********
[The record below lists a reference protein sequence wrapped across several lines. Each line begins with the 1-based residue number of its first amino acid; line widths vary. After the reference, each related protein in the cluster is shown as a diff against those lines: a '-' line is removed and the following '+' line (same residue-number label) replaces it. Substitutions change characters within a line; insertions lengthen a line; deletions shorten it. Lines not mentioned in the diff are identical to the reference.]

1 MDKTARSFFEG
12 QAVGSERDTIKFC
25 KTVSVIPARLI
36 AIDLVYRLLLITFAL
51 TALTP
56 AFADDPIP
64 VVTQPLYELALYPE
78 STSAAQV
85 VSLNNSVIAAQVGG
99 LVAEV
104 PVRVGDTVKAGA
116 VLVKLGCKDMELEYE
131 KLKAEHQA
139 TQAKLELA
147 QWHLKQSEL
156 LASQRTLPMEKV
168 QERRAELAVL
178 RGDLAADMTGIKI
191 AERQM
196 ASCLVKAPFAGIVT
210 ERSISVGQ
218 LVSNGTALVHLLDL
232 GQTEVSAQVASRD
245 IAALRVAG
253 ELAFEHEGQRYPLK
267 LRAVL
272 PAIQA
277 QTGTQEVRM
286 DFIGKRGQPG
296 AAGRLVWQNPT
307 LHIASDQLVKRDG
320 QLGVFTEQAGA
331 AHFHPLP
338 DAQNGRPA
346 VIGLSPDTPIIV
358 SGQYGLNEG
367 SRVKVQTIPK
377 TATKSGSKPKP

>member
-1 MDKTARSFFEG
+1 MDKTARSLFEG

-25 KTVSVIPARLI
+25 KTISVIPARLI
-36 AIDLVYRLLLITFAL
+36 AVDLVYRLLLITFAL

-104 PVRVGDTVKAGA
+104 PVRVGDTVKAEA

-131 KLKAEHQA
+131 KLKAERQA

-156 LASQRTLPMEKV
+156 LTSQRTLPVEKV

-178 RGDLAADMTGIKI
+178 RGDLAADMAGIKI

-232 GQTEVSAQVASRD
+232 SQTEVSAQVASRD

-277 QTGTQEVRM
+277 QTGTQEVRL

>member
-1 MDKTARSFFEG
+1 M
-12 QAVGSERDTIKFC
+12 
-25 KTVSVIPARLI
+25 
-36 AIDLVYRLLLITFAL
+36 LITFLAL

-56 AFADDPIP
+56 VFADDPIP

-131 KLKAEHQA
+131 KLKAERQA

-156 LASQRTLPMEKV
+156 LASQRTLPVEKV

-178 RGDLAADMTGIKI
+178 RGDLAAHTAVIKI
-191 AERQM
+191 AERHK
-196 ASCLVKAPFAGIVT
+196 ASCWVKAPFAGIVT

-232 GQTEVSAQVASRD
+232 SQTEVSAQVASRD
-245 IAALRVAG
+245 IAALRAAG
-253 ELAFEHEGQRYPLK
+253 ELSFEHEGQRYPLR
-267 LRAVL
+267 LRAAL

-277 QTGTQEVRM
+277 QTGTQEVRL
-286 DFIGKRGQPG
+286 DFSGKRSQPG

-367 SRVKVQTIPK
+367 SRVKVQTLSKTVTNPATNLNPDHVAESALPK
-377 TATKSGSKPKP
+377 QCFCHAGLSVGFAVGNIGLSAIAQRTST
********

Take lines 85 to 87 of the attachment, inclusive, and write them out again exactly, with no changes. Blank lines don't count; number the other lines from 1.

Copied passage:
+253 ELSFEHEGQRYPLR
-267 LRAVL
+267 LRAAL